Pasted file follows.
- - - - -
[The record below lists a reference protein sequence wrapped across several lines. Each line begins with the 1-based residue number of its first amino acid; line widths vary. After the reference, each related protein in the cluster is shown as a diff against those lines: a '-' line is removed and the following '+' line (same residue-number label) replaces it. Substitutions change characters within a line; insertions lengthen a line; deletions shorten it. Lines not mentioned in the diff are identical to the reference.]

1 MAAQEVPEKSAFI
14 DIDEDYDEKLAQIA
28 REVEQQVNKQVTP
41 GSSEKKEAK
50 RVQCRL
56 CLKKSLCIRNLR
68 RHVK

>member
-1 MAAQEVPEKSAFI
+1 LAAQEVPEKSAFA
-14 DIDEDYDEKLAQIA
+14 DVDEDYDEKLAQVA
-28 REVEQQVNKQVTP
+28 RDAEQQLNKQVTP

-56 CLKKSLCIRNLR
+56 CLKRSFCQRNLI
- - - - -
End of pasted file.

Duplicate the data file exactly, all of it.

[The record below lists a reference protein sequence wrapped across several lines. Each line begins with the 1-based residue number of its first amino acid; line widths vary. After the reference, each related protein in the cluster is shown as a diff against those lines: a '-' line is removed and the following '+' line (same residue-number label) replaces it. Substitutions change characters within a line; insertions lengthen a line; deletions shorten it. Lines not mentioned in the diff are identical to the reference.]

1 MAAQEVPEKSAFI
14 DIDEDYDEKLAQIA
28 REVEQQVNKQVTP
41 GSSEKKEAK
50 RVQCRL
56 CLKKSLCIRNLR
68 RHVK

>member
-1 MAAQEVPEKSAFI
+1 LAAQEVPEKSAFA
-14 DIDEDYDEKLAQIA
+14 DVDEDYDEKLAQVA
-28 REVEQQVNKQVTP
+28 RDAEQQLNKQVTP

-56 CLKKSLCIRNLR
+56 CLKRSFCQRNLI